The Algona Upper Des Moines from Algona, Iowa on August 30, 1893 · Page 6
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The Algona Upper Des Moines from Algona, Iowa · Page 6

Algona, Iowa
Issue Date:
Wednesday, August 30, 1893
Page 6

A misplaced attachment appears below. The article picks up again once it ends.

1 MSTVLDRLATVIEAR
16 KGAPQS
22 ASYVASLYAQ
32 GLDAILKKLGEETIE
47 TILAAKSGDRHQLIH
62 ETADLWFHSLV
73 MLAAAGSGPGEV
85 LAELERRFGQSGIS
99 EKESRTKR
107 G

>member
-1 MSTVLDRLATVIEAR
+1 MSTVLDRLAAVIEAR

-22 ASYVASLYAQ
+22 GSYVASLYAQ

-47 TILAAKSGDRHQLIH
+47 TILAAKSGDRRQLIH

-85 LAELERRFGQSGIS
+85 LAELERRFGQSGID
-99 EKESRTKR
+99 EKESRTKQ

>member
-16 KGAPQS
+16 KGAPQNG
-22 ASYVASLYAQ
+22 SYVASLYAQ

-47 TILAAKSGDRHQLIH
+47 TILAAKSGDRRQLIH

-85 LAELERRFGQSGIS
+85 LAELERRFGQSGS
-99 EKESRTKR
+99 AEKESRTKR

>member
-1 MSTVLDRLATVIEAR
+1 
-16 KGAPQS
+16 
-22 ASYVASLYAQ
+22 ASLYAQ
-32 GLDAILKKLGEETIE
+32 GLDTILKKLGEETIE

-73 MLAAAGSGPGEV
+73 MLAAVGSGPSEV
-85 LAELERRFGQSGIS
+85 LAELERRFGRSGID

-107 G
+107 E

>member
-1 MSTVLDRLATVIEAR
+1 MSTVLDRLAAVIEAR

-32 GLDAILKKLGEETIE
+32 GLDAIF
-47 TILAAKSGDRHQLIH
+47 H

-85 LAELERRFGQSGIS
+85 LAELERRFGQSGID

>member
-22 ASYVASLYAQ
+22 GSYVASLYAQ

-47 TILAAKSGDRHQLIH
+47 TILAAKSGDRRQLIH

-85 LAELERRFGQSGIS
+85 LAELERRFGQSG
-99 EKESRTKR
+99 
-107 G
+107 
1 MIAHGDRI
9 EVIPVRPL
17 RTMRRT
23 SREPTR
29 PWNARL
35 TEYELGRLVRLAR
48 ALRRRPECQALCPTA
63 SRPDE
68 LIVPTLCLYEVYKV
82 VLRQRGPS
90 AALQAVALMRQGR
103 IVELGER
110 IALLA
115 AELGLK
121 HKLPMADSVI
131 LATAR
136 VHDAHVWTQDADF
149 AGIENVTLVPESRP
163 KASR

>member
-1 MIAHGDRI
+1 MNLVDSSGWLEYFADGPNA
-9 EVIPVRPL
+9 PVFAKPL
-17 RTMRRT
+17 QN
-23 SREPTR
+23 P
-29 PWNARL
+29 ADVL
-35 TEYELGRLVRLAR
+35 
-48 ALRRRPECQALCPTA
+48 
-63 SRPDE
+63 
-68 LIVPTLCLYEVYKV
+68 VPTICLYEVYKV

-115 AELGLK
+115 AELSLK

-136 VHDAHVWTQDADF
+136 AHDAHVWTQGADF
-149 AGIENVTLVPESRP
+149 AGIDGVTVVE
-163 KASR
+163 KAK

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«>•*/!• ^"VC , THE UPPEtt HE* MOINEP, ALGONA, IOWA, WEDNESDAY, AtlGtmf 30 18% It (Joel's &; The wind blow strong and salty from •the bay across the shore as the sun Wont down and tho long twilight gathered. It was not a quiet sunset, but It was beautiful. On the doorstep of one of the cottages along the shore sat Therese, praying that she miyht die. She sat there With her brown little hands clinched, her eyes'dry nnd flashing and -two little red spots burned on her cheeks. It had been hours since BUM had spoken to any one, and her mother had at last left oft coaxing and scolding and questioning. After all, she knew why Thorese sat there clinching her little hands. She had told her that it would be so, but Therese would not listen then. The evening meal was sot, and presently the father came. Therese moved enough to lot him in nt the door, but sh^ did not speak. Ho gave her an Inquiring look but. wont on Uito tho house. "What ails tho child?" he asked of the. mother, as she Hew about, adding the finishing touches (o the supper table. and that kept htm from thinking of anything else verjt seriously. It was quite new to him to know that he was handsome. To be sure. Thefc- so had told Win so plenty of times, but he had only laughed and pinched her plump arm, pleased, not with himself, but with her for saying it. His curly hair had been a cause of annoyance to him. But when Eleanor, not directly but by inference, which is the surer way. told him about his eyes and his hair and his figure, ho first thought it over and then looked in the glass to sen*. After that he began to neglect Therese and patron!'/!!) her. But Thorese was an independent little thing and she would not stand that. So they had their puarrel and Otto said that lie was not coming to see her any more until she was sorry thiiit she had talked so to him. He meant fo punish her. It was only the. other side of his patronizing. Tho- roso said very well, and fhait was the reason she sat on tho doorstep wishing she could die. Perhaps the worst thing that he did was when he told Meaner about all this. She listened to him just a little before the sun set all that could be seen of tho great vessel was a piece of broken spar held up gaunt aiid naked through the dashing spray and waves. Before Otto reached tho shore the lifesavlng crow had gathered on the shore and they drew his little craft tip through thd dangerous breakers. Then they sent out the big lifeboat and tho res! of Hie townspeople aud then the crew were taken off. Eleanor fainted before they reached the shore, and Thorese had her taken to the little cottage) on tho shore. There she cared for her as tenderly as a sister would; all the. jealousy was gone. Eleanor was in a condition that, excited pity rather 'than any less gentle cmo- tlo'i!. That evening Therese and! Otto walk- ell together down to tho chair on the shore. The wind was still blowing furiously, and (lie waves were, booming on tho shore, but. the lovers, for they were lovers again, did not mind those things. "Oh. it froze tho blood in my veins.' 1 said Otto, "when I saw the! storm coming, and feared that T would not. reach you in time.'! "But it was God's storm," answered started, and then she laughed and pro- Thereso, smiling, "for It sent you back tended to give him good advice, while'to me."—J. T. Nowcomb In Boston all the time ho know by her tone that, Glob?., she was laughing at him and his story. That made him desperately hard on Therese, for singularly enough ho be-| . gan to think that, she hud done ai mon-'Inside History of His Ventures in the ASTOR AS AN EDITOR. strously clever thing In getting him to fall in love with her. He talked about himself to Eleanor a .Newspaper World. Probably no American in private good deal more than ever that evening, capacity has ever established himself and when ho went home ho was well in Louden in so short a space of (time started toward being a very disagree- as W.W. Astor has done. nblo young man. How ho acquired The Pall Mall Gaz- "She has lost her lover with' tho curly hair," answered tho mother. "One of the fine ladies from the city has him now. He follows her around like a little dog. Thoreso is u fool to care." "Hush!" said tho father. "Have you no heart'/" Then he went out to where the daughter was sitting on the doorstep. 'Come, little maid," he said, "let us walk to the chair aud back before we havo our supper." The chair was a great bowlder that stood out away down the shore near the water, rudely fashioned, during tho centuries that It had stood there, into tho shape of a huge settee. • Therese sat very still for a moment after the father spoke, but he put his big hand gently on her arm and presently she rose to go with him, mutely comforted. "Where are you going?" called the mother after them. "Tho supper is ready and waiting." "Then it: will havo to wait," called back the father. "Come, little maid." They walked down the shore in sil- enco until they readied the c'lair. Tlie- reso climbed up into her favorite place and her father stood by her resting his gray head on her knee. ' She stroked his thin locks back from his temples gently. She was) sorry that she had prayed that she might die. She had almost: forgotten him. "Fine ladies are tickle," he said; "he may come back." ' It was the lirst. time they had alluded to her trouble and lie did not look at her, uncertain how she would take It. He felt that, the words wore weak ones, but he wanted to comfort her and he could not think of anything else to say. Tnereso stopped stroking his hair and ho felt her little hand tremble as it rested on his head. Then she laughed a hard little laugh and began to finger the gray looks ar-jain. "I do not want him that way," she <3aid. "If be comes at all he must leave! cumstancos he would havo been one strict business. This is due in a groat her for me. I do not: \\s\t\\ him, for she of the first to undertake tho work, but degree 1 to Mr. Astor himself. He has Ottd had done enough certainly to do- otto, a strong Radical organ, and prac- serve to lose his sweetheart altogether, tically in a day'turned It into an out ami and no doubt that. Is what would have out Tory paper is past history. Suffice boon if something had not happened it to call to mind tiliat he paid an en- that brought him to his senses. Fortu- ormous sum of ready money for tho natoly, however, something did happen, property, and promptly set himself to There came a groat storm one night, work to fashion it according to his own and In tlio morniing when the clouds sweet millionaire will. His lirst step began to scatter and tho waves began \ was to appoint as editor a clever young to subside the people on the shore saw'member of parliament named Harry that during the night a huge coasting Oust, fresh from Cambridge, wttih vessel had drifted upon tho sandbar. : strong party vicAVS and of considerably She was caught there fast enough, social standing as the possible heir of but it did not appear that she had suff- the Karl of Brownlow. whose kinsman oral any serious damage. .he is. When it, grew calm enough the cap-] He then looked out. for now promises world, and evinces no desire to do so, not even In Its innermost sacred circles made up of editors of great daily papers and the immortals who write tho beloved satgy leartoi-s, of which Englishmen are so proud and which they never by any chance read. If ho meets any of these gentlemen and any question is raised, he at once says that he does not understand the matter and will bo glad to introduce the disputant to his editor or manager as the case may be. It remains to be proved as to the financial results of Mr. Astor's new do- parturo, and bo It understood he quite expects it to be a. commercial success and tro.ils it. as a business venture and not as a fad. One of the interesting features in connection witli Mr. Astor's descent on London is that outside a little charmed circle his name is absolutely unknown* In no other city In the world could a man have taken the position he has in London and yet be unknown to the masses. Beyond a few curt paragraphs tho press have taken no notice of him. and this in tho face of his having bought: one of the oldest, and best known of London papers and taken an active part In its management. This is only example of the magnificent indiffronco of London to every one and every tiling. It is. however, only fair to Mr. Astor to say thait not only does ho not court notoriety, but he ab- solutly shuns It. HERE'S A SPARKLER! Crown .Towels Arc Not in It with tho .Tagorfonstefa. Excelsior. A flashing gem. whose purity of water and wonderful size eclipse the famous Kohinoor, has just, reached England from the Orange Free State. It. is now in London, but its whereabouts is not kuwn. The owners evidently are afraid to make its .presence public. It is the. most perfect large It. tain of the vessel sent a boat ashore and found some far removed from i Some declare that it will be worth and offered largo pay to men that Fleet street, tho Park Row of London. |$U.5(!0,fKX). would come out and help throw enough ; These he titled up with every mod- of tho cargo overboard to lighten the em improvement. The wail papers are HOW ANt MAILS COUNT. Processes of Ding*, -C:its a.nd ttxpcvimonts Showing the Numerical Horses. Cleveland Loader: A Russian pliy- Kit-Ian has -been making some curious experiments to fiiy.l out. how far aiii- msi'ls can •count. He declares tflia.t the crow can ooitnt V'P to ton. and is tihoroby superior in to certuin Polynomial tribes of mon who cannot, got (beyond fivo or six. Tho dot-tor lisul a dog which was accustomed to bury the bones it, found, o-'vch one in a. soperat.o place in the garden. Onu day. (winning to test, tlio animal's p'owor of counting, tlio iiu.-iistcr gave it no loss than twenty-six bones. wfh'i'di wore nil liuriod one after another in social hiding plaicos. Tlio next day tlio dog was given up tlio old ones. Without hesitation he uncovered tim and then ciuno to a .stop. After whiuiiiig and running about as if In a state of groat perplexity a. new Idea, seemed to enter the canine brain, and again the dog began fo dig up the hidden bones, and tibis -time lie added nine to the total- before, his memory again failed him. Then there -was a second period of whining ponpilexity, after which the seven remaining bones were found with the same difficulty. The doctor cone-hided from this tilia.t twenty-six was too largo a number for the dog to take In all at. once, and that he had boon obliged to romonvbor the bones, as it. were, in three shorter series. Tho cat. it, -would seom, Is even less of an arithmetical! than the dog, not being able to count as far as ton. Before -giving his cat. Its regular piece of moat, fflio doctor would, put it under the animal's nose, and then withdraw it, live times <in succession, and It whs only tihe sixth time that ho would give the cat the morsel. Thla number was stone, says a London dispatch, over n.peatod every day until the wit grow seen. Its weight is 071 carats, its color perfectly accustomed to 'waiting flvo is blue-white and almost perfect. It ( .times, 'but would spring forward of its has one black spot in it, which, liow- , nv n accord at. the; sixth prosonfciition. even. 1 , the owners state, will cut out. 1 Having thus demonstrated that pussy Its value, of course, cannot now be stated, but I think if !?1>50.000 were offered for it now, or even double that nuvHTirf, it would not bo accepted. weeks, preparing by a certain diet and exposure as well as exercise for the strain which is to come upon iJhe lungs nnd the heart when the ascent of the mountain is attempted. It is Dr. Parkliursfs opinion. t»«t three weeks is not. A>o long a time for this preparation. Tho entire system undergoes some sort of change due to atmospheric Influence, and in that way the heart and lungs are gradually prepared for the work they have to do when the mountain Is being scaled. Dr. Parkhnrs'.! thinks that this preparation,, and then then concentration" into four or five hours of intense physical energy which mountain-scaling compels, acts upon a healthy system as a. perfect tonic and gives vigor, removes impurities from the blood, strengthens .'lie vital organs, clears the brain, aud in fact, so completely restores the physical machine as to make it possible for any man whose life Is one of incessant physical and mental work to withstand tho strain of another year. able to remember up to six the •doflfor tried to seven, 'but: without; success. As soon as he attempted to perform the experiment with higiher num- ship and release her from the bar. i a mode of taste and very "ch.-istc," There were plenty who wore willing the pattern of the linoleum and carpets to go. They wont oirt that clay, and Is severely classical, and the very door Kafllr, who was was found by workin 'bo'.is' the cat |-becanne confused and _a onTd jump forward for the moat at in, ]],,> wrong 'time. The number six thero- rcturnod at night to their homes. i knobs, made of solid brass, seems to'it until his "boss" had gone away, the mine, shortly after blasting. |f,,,. ( , would seom -to .bo the limit, of tlio ' The Kaffir, in this case, was talking ,,,,f s power of counting. i to his overseer, when he saw some-! \ot Uvs interesting wore-similar ex-, shine, and he put his foot over , perhnenits with horses. In rho village of I'cikoo the doctor found a: peasant's . . .. horse which was lused for plowing. them. Thou It, was hoped the vessel which pervades t he whole establish- nwind and put it in Ins pocket. After- ,,,„] which had achiveil the liaibit of riiero was another day's work before breath the spirit, of "come to stay; when he picked up the immense dl.-i- moiit. This air of unlimited wealth and j ward, iu tho compound, ho handed it counting-She- furrows and stopping for . would lloait clear of the bar. ( . Theroso's father was one of the men its accompaniug sense of solidity is the- over to the manager; for which he has that wont out to do tho work, and on striking feature of the now A'enture;- tills second moriiig Thereso wanted to but for all that, it is not to be suppos- •go out with him. There was room in od that ithere Is any apparent throwing the boat and it was quite calm, so there away of gold. did not seem any reason why. she' The discipline of the- office could not should not go. Her father took her bo excelled In any govcmient ostablish- quito willingly. . mont,. and in a marrelously short time Otto did not go. Under ordinary clr—the whole place has shaken down to 'rtolo him with her ways that only wicked people know; but, I will not ' havo her send him back to me." the change that had come over him px-j apparently chosen his lietennnts and tended to his habits of i ministry as then leaves thorn to do their work. well as to other things. I IIIL-U I Tins does not mean that he keeps aloof ThorosH was very quiet when she Late in tlio morning of the second | from the office. On the contrary, he camo back with her fa flier, but llm'dav Eleanor came down to the shore, i is always there, and as IT rule, sees a walk had dime her good and she was about tho house after supper was over, helping her mother as she was used to •dn. .When she went: to bod that night her eyes wore still dry, but she prayed that she might bo forgiven for the wicked things that she had thought. For the first few weeks after she came with her mother to stay at tho old farmhouse, near tlio shore, tho hours and days had dragged drearily with Eleanor Southard. She was used to being amused and entertained, a.nd there was nobody at the farmhouse to '••entertain her. v On "the other hand, she was called upon part of the time to amuse, or try to amuse, her mother, who was in; perpetual ill-health. Her mother enjoyed boiiiK In ill- health, but she enjoyed it, in a melancholy way that needed some one t(\ see her suffer and pity her quite often. It. was, with groat: joy, therefore, that Eleanor discovered that there was in the neighborhood a young man who was good looking, who was Intelligent above his class and who had curly hair. Slid made his acquaintance down by tho shore where he was fixing up an old boat. ami Otto, seeing her from a distance, proof of first edition. joined her there. Mr. Astor cannot be called popular •[ want to go out^ there—to the ship,"! with his staff, for Ills reserved, not to said Miss Southard. Otto looked at the, sky and shook his head. "I don't like the looks of things," ho said. "I wish so many of our peoplo worn not out there already." Eleanor laughed mockingly. "So you arc afraid," she said. "I thought that | say grave; demeanor, does not lend it- sell! to any familiarities with bis surroundings. On tho other hand, however there is a very general feeling of loyalty aud respect, as it is felt that he is, in the strictest sense of the- word, a just man. After all, it is not difficult to get up a fooling- of loyalty for ft millionaire, belonged to women; but 1—I am not land this may posssibly account for a afraid." certain awe-, not to say mystery which "You do noli know the signs," ventured Otto. surrounds him in the eyes of his staff. been given $750, a horse, saddle and bridle, »nA lias gone, homo in, no doubt, .perfect happiness. An extraordinary circumstance Is that some gentlemen wore under contract to buy all stones, .good, bad or indifferent, at so much per carat. The contract, tor- mina tod on tlio 30th of -Tune and this stone was almost, if not quite, the last stone found on that day. The model shows that tire stone- is in tho form of a sloping cone, flattened on two rfdes and standing on an oval base, so flush as almost to appear to havo 1 boon cut. Its height is a'bout throe inches and its wid'th is wbont two; while tho flat base 1 measures nearly two- inches by one and a: quarter. The Diamond has boon named 1 the "Jagorfonstein Excelsior:"' THE HOME OF CHOLETfA. How Even India Might Stamp Out the Disease. India is generally referred to as the "home of cholera," the disease being established endemic-ally throughout a wide area. This, however, is not, as Tho offices of the Pall Mall publica- most i m iiaii authorities once believed "Novor mind tho signs. I want to tions are of a very modern and oxpen- ] aml mauy would even now havo us be,'o out: there. Have you a boat?" sivo order, and this, in addition to tha' lioVLl) duu to ai iy mysterious or uupro- aristocratic surrounding, havo earned i V eutablo causes, but' iu virtue of coudi- Otto bowed. "Tlien you will take mo, will you for tlio building tho name of "The i titms not?" Her tone had lost its mocking House of Lords ." Mr. Astor himself | nlovoa lu ring and she was looking up at him takes a keen, interest in every_ depart- j lms bL1(nl lue CU j ol ; 111U - SU and dis- dangorousl.y. Ho lmly all of. thorn be ro- , as elsewhere, water | mont, each of which is under the | H eminator of cholera, and I believe that j lo hesitated a moment and then charge of an export, who is in daily ; if CVOL .y town and Ullage in India were >ro came a laughing light again into communication with "Tho Chief," as ho i m ., )V | dca witll 1HU - 0 U nd properly pro- llio groat dark eyes of the girl for she is called, and who by this time has a tect od water, tho so-called "endemic rest regularly at the twentieth.. Si> confident was the plowman of the aic-' curacy of Msf horse's calculation rhat at, t:lie end of rho day ho used to estimate the oimount of work done, not by count-1 ing tho furro'w.s' himself, but: by simply remembering the number of Mines' his horse had stopped to rest. In another village tho doctor found a. which- was aiblo to count tho mile-posts along the way, and which had boon traiinod by his 'master to stop for -food whenever they had twenty-five verst*. One day they tried tlio horso over 'wlioro three false mile-1 posits had 'been ,put up in between thc- ; real ones, and sure enough t'he horse, ] JV deceived by tins trick, stopped for hisj oats ait the end of twenty-two vorsts' instead of going tho usual twenty-Jive; The same horse was accustomed to being fed every day at the stroke of noon. Tho Doctor observed that whenever the oloclc struck any hour the- horso would stop* and prick up ills oars j as it' counting. If he 'heard twelvo he-i (would trot off contentedly to bo fed',' (but if there WCTO fewer stokos than-i •twelve ho would go on working resignedly. Tho experiment was >m'adc of striking- twelve strokes at the wrong time, whereupon tlio horse started for his oats in spito of tho fact: that lie had' boon fed only an 'hour (before. This showed that little knowledge may be a bad thing for barges as well as anon.. DWARFISH RACE IN SPAIN. Euauos AVlth Rod Wood for Hair and Savage Ways. In consequence of evidence that I had obtained as to the existence of a dwarf race in Spain, writes R. G. Hallburton In London Nature, I wrote to Mi 1 . McPhersou, our consul at. Barcelona, and inclose his reply. There have ong been rumors of the survival of a 'warf or a prehistoric race existing in parts of Spain, but careful inquiries at Madrid failed to supply any definite information on the subject. Last summer, on reading over an old number of Kosmos (Paris, 1887), I found a brief paragraph referring to a pigmy race having been found In the province of Gerone, Spain, who had slightly Mongolian eyes, yellow, broad, square faces, height from 1.10 meters to 1.15 meters, and rod hair. An Austrian gentleman recently told me he had seen in the market place at Salamanca some very undersized peasants, with broad faces and mahogany colored hair. You will see that these accounts all agree substantially, and that these dwarfs and tlioso of Africa are precisely similar. I have got a good deal of information from an old Spanish woman who belongs to a half-brood nano family and who says there are in such families such nauos (or "enanos") who have red tufts of wool and are as small as or- d.'nary small boys. But these tufts of wool are peculiarly characteristic of dwarf races nearly everywhere. I shall write more fully as to my inquiries among the half-breed nanos, but they are of very secondary interest now that we can find pure racial nanos within easy reach. It is most fortunate that they live in the valley of Klbus and the Col do Tosas, within a little more than a half day's journey from Toulouse. Some health seekers or tourists In the south of France may perhaps feel inclined to pay a visit to these little people. THE B101) ARTISTIC. i th saw that he had yielded. very fair knowledge of tho printing area" would soon become indefinite, who has had great 'Wait: for mo here," ho said, as lie business. Indeed tho testing of various j^ r -^ C. started up the beach. "If you will go brands of printing ink affords Mr. As-l oxl)Cl . lou( . o as surgeon-general of Ma" " tor a well disciplined thrill which all dl .. lS( ls ij rm i y O f opinion that the ho fished it. out for her, and they both laughed to see tho way it was drenched. She put it on and the salt water ran down over her cheeks aud that made thorn laugh again. It was a very limited neighborhood ami it was easy to get acquainted. Rev. Dr.. I'arkhurst, who is now in Switzerland, writes to his friend In Now York that ho expects to ascend tho Mat-.fcrhoru some time in the middle of this mouth, and that he is now resting at tho foot hills preparing his system for that arduous but exciting feat of mountain climbing. 1'J troubled. Tho little piece of bunting condition of his journalistic property. | \y. j. Simpson, the health officer of i is not generally known that Dr. Park- of course I will tako you." Presently ho returned in his dory and his millions cannot, give, and in tho rol- j g L . uo ' nl i method of the propagation of took her out to where his boat, a clover ativu thickness and diiribillty of print- C i 10 i oru j n r lu u a is by no moans of little sailing craft, was lying! at anchor, ing press "blankets," he is already an . Sp0 ciiically polluted water, and ho has Her hat blew off Into the water and I There was just enough breeze to authority. All matters of accounts aro: JK) t uti1culty in linding. masses of facts carry tho boat at an easy speed. It gouo over with him, and it is said that, m support of his opinions. The expori- was' :i glorious day, but Otto looked ho knows each day tlio exact financial | ulu . es Ol > Calcutta, as observed by Dr. A.N EXPERT MOUNTAIN CLIMBER. Dr. Parkhurst and His Plan For As- coudiug the Matterhorn, There are uow.-ul.-iy.s cleanly springs, and hair matrosses piled high in place of the old feather beds, and as to stiff whine bed covers, pillow slips and shams, falst- shoots and vnlenclennes trimming, numogrammod and ruffled fineries then- is a truce. They were SO'slippery,. SM troublesonm and so false withal that, the bods- that havo known them shall know them no more forever. They had always to be unpinned and unhooked before the sleeper could 1 enter ins bod, and they \vero| the torment of the housemaid. They entailed a degree of washing and ironing that was endless, and yet. many a young housekeeper thought thorn indispensable. Tlio idea has gone out completely. The bod now Is made up with its fresh linen shoots, its clean blankets and its marsoilles quilt, with square or long pil'ows, as the sleeper fancies, with bolster in plain linon sheath. Then over the whole is thrown a light laco cover lined with liberty silk. This may be- its'expensive or as cheap 1 as the owner wishes. Spreads of satin may bo used, covered witli Chinese embroidery or with patchwork designs. One light and easily aired drapery succeeds tlio four or live pieces of unmanageable linen. If tho bed lias a tester and curtains of silk or chintz, tho bod covering should match in tint, and in a very pretty bedroom the walls should be covered with chintz or silk.—Decorator and Furnisher. at the head of steadily and tho their way shoreward. C his mast flapped un-j Of Tho Pall Mall Magazine Mr. Astor i t]iat <Aiy> go (0 S a soa gulls wore making is practically tho oditor-iu-clioif, having soll wno U11VO ,, n as his co-editors Lord Frederick Hamil- 1'hov had gone but a part of tho dis- ton, M. P; Sir Douglas Straight and that those por- abuudant and pure water supply, namely, the Europeans and better class of natives—escape tanco toward tho great ship when dark Mr. T. Dove .Keighloy, his trusted ag- c i lo iera epidemics, except in isolated . I properties. Mr. Astor takes the liviest j counted for; while tho natives, who Eleanor saw thorn and began to bo interest in the selection for the copy of , lu .fessarily depend on tank water, suf- htenod. this magazine, and the question of tho fol . S0 vorely when a tank becomes pol- Tliore is going to bo a storm," she illustrations is a distinct matter or mo- UlK . (l by t j 10 excreta of a cholera pa- frightenod. , mont: with him. In addition to this ho ,-ried , mem. wiin nun. ui miiuuuii iu uu« uu tient. Jt must Do remomnoreu uiai uie ' ,,..,,,1,0,1 (>,,> chin lust -is 11,0 oontributes himself to the loiter press, natives bathe and wash their utensils «i . ? i mi--i 'ni,™ w-is stmuWu- h^ subjects being of decidedly abstract and clotlu! . s ln tho tank because it is w horf U^ order, as tholr titles Doing of decidedly tllo , mly available place for doing so, Jn^X^;^^ ^^.^.^.^,^.^^ wl iug shin had boon abandoned. I Hi* porsonal literary staff is compos- Eleanor wont: back to the farmhouse clouds bo/ian to pilo up above? the liori- out, wlio negotiated the sale of the! instimcos w hich can generally bo ac- and told her mother that she had discovered a typo They talked it over together and enjoyed the idwi and decided that it was very fortunate. When they discovered a few days later that liho-typo could sing curious littlo Swedish ballads quite acceptably, and that after tho day's work was done he wore clothes that wore really presentable, they wore oven more pleased. Eleanor managed to see a good deal of! her discoverer-i and after awhilo she Induced him to come to the house. It was not long before his coming there was (mito the usual thing. The two 'women flattered the young man outrageously and protfy soon Otto began to think lie was considerable of a felow. It was then ho began to neglect Therese. When he-did not neglect her ho patronized her and that hurt her even worse. One day when he was talking that way to her she turned on him with flashing eyes and told him some things that it would have been wholesome for him to take to his heart and think about, but! he had just come to the con sclousness that he was good looking, tank, contaminated as it. is, in addition It w-is"ur-iwAu''Tnoment for the ed of Harry Gust, M. P., already deseri- by soakago and sowago, fo:- cooking wind began to blow a perfect gaio, and bed; T. Duvo-Koigl.ley, art all tor of and drinking purposes, because U is the little craft was in dancer every the magazine; Lord Frodick Hamilton, I tho only available water supply for moment' of' being dashed "to piece's who has served an aprontlcoship in the'domestic purposes. Dr. Simpson raises against the larger one. diplomatic service, having hold appoint Otto managed to get up under tho loo, ments at St. Petersburg and Berlin, however, and then there was a panic and, lastly, Sir Douglas Straight, an ox- ou board the ship, for there wore twice Old Bailey barrister, who was translait- us many persons as the littlo boat od to an East Indian judgoship and has would hold, even if it could roach the ben penshloned homo. in that terrible storm. Just what tlioso last two gentlemen ftlioru ill luui. UUHLUU omiiii. | «""-. -_-.-.- t . Otto quickly pushed his boat as far do in a newspaper office it is difficult to as he dared from the side of tho ship say, but it is certain that they at least and called for Thereso and her father, heartly join Mr. Oust and Mr. Keighloy I won't take one of you," ho shouted, in a fervent blessing on the country that rains American millionaires into London newspaper offices. Not one of tho me* and women on' Mr. Astor, It must be understood, has "until they am In tho boat." * * * * * * that ship were lost that day, althogu not iu any way joined the newspaper a very earnest cry against: the scarcity of pure water, The ilrst requisite for Howrnh and the suburbs of Calcutta is a liberal water supply, whilst Calcutta itself needs an Increased supply. —Ernest Hart, chairman of tho national health society of England, In North American Review. NEWS BOILED DOWN. James Howard, supposed to be one of the bank robbers who secured $5,000 from Merchants National bank messenger, St. Paul, was arrest 1 Dr. Parkhurst's plan is to remain among the foot-WHs for two' or tliree hurst is one of the most export and successful of American mountain climbers. The excitement and danger of mountain climbing fascinate him, and it is lu's opinion thad 110 sport or exorcise tends to restore health and to stimulate intellectual vigor as does tho scaling of difficult mountain peaks. He has ascended nearly all of those in Switzerland which are accessible, and for six consecutive years has made id a point to climb to vho top of tho Mat- torhorn while on his summer vacation. Dr. I'arkhurst writes that he has found himself somewhat occupied in trying to persuade enthusiastic but inexperienced persons from making the attempt to climb that glorious peak before their system has been ready for such vigorous exorcise. A barrister living' in London recently laid a wager very suggestive of tho romances of Jules Verne, that ho could leave his homo in London and wldhin 48 hours havo climbed the Maltorhoru, descended again, and bo upon his return journey. Ho won liis wager, but it cost his life. Tho extraordinary exertion, tho swift change from tlio atmosphere of the soa level to tho rarillod air upon the lOj: of the mountain, brought on acute heart complaint to which lie succumbed after a brief illness. GETTING USED TO THINGS Western man (at sunnr A- resorts)— Tliat boats me. T don't''.. <eo how you kin sail n boat rigtlit along on edge without npsettin" or'. Amaitour— Oli, that's easy eaiougb, after you get used to at. I can turn all tlio way over and oomo up blio other side, Western man— May be, may be, •though it don't look easy. Still I ,s''poso it's something like cyoloues. Thoy '.most scwo tho Olfo out of ye at i first, Unit bimoby you git so you hanker I for 'om. Wiliy, only a little wlille «go 1 wanted, to get to the Chicago Fair the worst way, but hadn't a dum cent to spare. So I kept an eye on the weather, and when a, cyclone came •along hoadiu' 'that way, I just jumped and thore !I \vn|s. "Weren't you sea-rod?" "Sfoairod! No. While travlin' through the air I spont my tame- study- in' 'tflio catalogue of tho Exipositiiou,"— Now York Weekly. FINISHING TOUCHES. Littlo Girl—"Yes, wo is going to the world's fair but I guess we won't go till the last week." Little Boy--"Why not?" Little Girl—'"Cause I hearn mamma say she'd wait till they was piittlu' on the finishing touches."—Street & I Smith's Good News,